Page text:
In Shepherdstown, Shepherd University boasts a respected environmental studies department. Jefferson Security Bank, a community lender since 1869, has financed environmentally sensitive developments and conservation initiatives.
A couple of miles upstream from Scrabble, the Conservation Fund's Freshwater Institute researches wetlands management. Two miles east, the U.S. Fish and Wildlife Service's National Conservation Training Center occupies a former 540-acre farm and offers courses in farmland conservation and sustainable development.
In Scrabble, W.Va., residents tried to buy neighboring farmland to protect against heavy development. One farm in the area is slated for a subdivision of as many as 140 homes.
(Katherine Frey -- The Washington Post)
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"This area is at the cusp of a very critical time, and there's incredible talent here," said National Park Trust President Paul Pritchard, who lives in Jefferson County and advised the Scrabble group. "Either we're going to go into confrontational mode like Loudoun, or we're going to have leadership."
The week Scrabble won its bid for the farm, Jeff Keller, senior vice president at Jefferson Security Bank, was mowing his yard in Martinsburg when Thomas, 46, a professor at Shepherd University, called to ask, "Could you just come up and explain some financing options to us?"
"I'll be right over," Keller said.
The goal wasn't to keep the farm, but to build housing that protected the area's environmental assets and respected Scrabble's antebellum history. Members of the group figured they would need a total of $1 million from 10 investors to buy and make payments on the land. They sold stock, cashed out retirement funds, mortgaged their homes, then contacted relatives and friends, anybody "like-minded," Thomas said.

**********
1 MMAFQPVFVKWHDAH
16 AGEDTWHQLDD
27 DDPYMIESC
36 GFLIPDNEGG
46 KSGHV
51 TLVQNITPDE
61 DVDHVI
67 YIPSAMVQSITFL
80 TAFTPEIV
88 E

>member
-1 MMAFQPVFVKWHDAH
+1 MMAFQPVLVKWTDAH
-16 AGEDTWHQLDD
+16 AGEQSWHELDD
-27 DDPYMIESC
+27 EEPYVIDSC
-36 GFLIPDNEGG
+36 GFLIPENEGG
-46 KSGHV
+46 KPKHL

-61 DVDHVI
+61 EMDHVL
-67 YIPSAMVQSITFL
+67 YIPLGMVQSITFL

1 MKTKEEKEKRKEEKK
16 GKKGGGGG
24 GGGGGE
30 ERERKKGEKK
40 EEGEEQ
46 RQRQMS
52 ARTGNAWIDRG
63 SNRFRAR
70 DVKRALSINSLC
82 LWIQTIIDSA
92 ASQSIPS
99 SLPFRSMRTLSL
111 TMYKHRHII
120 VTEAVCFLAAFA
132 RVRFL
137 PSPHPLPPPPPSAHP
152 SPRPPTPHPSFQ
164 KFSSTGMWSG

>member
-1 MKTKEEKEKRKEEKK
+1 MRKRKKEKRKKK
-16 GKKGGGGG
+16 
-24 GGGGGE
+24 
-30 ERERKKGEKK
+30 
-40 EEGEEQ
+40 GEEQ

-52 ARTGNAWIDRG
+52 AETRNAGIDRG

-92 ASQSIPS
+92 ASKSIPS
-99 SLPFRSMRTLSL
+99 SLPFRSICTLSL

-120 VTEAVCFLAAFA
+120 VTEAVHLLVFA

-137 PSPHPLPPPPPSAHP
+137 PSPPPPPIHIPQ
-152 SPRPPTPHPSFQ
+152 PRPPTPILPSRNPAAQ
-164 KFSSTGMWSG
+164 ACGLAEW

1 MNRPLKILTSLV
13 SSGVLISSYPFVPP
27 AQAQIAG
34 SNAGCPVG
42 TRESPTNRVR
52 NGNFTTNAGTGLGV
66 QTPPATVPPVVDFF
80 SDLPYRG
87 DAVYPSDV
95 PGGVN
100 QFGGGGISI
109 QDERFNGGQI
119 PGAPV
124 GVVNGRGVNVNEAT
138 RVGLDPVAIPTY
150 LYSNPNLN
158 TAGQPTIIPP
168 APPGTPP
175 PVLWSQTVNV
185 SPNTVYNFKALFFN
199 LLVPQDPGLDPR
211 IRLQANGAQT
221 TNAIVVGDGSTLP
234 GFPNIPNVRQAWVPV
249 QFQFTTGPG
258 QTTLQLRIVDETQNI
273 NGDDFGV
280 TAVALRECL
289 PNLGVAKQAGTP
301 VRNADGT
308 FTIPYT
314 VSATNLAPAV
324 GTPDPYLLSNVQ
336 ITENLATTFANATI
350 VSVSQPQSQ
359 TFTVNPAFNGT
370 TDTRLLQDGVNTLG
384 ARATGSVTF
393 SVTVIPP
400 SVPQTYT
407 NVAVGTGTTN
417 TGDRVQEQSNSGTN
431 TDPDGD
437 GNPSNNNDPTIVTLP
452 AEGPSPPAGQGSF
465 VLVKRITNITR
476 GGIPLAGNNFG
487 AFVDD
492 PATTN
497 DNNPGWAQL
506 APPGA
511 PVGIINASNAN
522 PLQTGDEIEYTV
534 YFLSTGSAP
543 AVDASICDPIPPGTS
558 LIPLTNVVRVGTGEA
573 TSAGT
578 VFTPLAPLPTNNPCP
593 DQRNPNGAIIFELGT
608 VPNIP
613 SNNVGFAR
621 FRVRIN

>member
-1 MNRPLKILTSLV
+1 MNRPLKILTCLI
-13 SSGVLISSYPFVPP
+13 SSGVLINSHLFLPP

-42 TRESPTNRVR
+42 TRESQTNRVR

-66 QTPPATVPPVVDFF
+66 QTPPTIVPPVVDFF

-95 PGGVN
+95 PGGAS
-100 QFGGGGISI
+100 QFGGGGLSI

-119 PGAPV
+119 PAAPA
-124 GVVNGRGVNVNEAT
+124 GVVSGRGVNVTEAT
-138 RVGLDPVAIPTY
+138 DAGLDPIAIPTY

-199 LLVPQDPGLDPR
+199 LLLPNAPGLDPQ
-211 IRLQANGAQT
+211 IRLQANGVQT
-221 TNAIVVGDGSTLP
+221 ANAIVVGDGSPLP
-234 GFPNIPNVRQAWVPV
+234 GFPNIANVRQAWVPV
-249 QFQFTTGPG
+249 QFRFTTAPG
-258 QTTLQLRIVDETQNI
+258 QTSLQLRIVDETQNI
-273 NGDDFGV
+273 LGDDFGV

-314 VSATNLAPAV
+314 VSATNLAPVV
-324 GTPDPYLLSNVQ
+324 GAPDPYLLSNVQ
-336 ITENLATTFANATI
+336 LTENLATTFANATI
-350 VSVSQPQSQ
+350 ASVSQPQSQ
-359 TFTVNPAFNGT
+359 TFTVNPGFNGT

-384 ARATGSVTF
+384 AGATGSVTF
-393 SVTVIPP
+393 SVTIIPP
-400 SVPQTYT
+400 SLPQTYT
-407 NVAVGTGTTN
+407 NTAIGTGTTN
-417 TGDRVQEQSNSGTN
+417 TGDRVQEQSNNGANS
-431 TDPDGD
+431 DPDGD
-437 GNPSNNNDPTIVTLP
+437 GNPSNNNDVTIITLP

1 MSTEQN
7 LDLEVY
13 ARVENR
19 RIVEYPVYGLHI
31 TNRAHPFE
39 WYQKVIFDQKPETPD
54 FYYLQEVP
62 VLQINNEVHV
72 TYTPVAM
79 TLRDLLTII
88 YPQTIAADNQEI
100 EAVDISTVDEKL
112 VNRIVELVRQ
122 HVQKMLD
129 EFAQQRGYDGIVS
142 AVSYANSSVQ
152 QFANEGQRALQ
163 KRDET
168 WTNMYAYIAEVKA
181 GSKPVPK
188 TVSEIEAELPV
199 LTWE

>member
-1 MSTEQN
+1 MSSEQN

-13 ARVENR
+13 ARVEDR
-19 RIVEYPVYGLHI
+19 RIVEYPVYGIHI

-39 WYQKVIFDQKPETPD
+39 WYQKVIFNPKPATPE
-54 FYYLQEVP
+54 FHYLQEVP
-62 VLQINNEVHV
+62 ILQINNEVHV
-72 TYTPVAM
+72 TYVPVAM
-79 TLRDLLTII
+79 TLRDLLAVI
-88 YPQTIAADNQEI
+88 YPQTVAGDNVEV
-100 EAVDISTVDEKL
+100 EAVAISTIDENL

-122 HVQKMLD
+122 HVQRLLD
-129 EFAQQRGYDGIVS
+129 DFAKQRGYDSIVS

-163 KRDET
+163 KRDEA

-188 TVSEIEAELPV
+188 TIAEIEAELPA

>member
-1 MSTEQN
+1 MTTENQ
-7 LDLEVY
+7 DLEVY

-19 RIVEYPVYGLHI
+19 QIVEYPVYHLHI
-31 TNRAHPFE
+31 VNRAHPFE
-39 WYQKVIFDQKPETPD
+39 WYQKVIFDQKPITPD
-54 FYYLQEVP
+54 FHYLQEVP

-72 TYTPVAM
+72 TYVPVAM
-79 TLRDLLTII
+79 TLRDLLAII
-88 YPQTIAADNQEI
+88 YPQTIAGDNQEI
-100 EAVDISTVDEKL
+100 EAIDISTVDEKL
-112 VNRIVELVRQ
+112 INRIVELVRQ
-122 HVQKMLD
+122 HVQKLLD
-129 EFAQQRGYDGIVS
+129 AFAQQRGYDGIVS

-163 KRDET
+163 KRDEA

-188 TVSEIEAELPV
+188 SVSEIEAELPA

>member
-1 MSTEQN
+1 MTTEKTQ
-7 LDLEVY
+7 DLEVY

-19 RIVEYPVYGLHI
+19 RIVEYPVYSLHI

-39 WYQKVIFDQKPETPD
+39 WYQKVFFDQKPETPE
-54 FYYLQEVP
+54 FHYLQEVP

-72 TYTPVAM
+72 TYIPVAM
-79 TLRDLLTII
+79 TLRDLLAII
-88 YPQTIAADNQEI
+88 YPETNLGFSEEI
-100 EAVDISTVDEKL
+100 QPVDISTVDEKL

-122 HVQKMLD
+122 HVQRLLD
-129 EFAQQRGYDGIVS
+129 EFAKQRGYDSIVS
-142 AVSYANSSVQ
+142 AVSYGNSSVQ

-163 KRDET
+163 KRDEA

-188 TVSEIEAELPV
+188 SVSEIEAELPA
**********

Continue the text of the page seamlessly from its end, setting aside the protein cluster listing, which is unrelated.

"If we could've banked goodwill, we would've been multimillionaires," she said.
But by Labor Day, they'd raised only $700,000, and Thomas said she realized that "we should have started two years ago."
The Scrabble group pulled out. Almost immediately, another bidder stepped forward. Staley said he is not allowed to discuss details while the farm is under contract.
The Scrabble residents might have lost the farm, but they built a network. In January, Thomas invited local residents to Scrabble's red-brick hilltop church for a first-ever discussion of development issues with both counties' commissioners. "It was standing room only," she said.
They linked up with the Concerned Citizens of Berkeley County, a new community group now several hundred strong that hopes to help formulate Berkeley's comprehensive plan. And Thomas has been in touch with conservation-minded developers, in case the latest Staley farm contract collapses.
Today, the National Park Trust is advising two more groups of panhandle residents on buying farmland near their towns. The Scrabble community, Pritchard said, inspired them.
"With people like this," he said, "Everybody wins."